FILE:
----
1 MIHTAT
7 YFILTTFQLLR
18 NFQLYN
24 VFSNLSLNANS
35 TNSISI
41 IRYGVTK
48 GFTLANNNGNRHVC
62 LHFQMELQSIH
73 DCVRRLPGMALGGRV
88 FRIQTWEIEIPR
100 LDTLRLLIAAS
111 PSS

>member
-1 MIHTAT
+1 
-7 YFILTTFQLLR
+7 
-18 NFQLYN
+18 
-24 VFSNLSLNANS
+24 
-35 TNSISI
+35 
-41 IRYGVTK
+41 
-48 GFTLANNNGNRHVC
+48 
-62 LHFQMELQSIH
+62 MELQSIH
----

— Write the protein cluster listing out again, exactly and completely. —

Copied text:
1 MIHTAT
7 YFILTTFQLLR
18 NFQLYN
24 VFSNLSLNANS
35 TNSISI
41 IRYGVTK
48 GFTLANNNGNRHVC
62 LHFQMELQSIH
73 DCVRRLPGMALGGRV
88 FRIQTWEIEIPR
100 LDTLRLLIAAS
111 PSS

>member
-1 MIHTAT
+1 
-7 YFILTTFQLLR
+7 
-18 NFQLYN
+18 
-24 VFSNLSLNANS
+24 
-35 TNSISI
+35 
-41 IRYGVTK
+41 
-48 GFTLANNNGNRHVC
+48 
-62 LHFQMELQSIH
+62 MELQSIH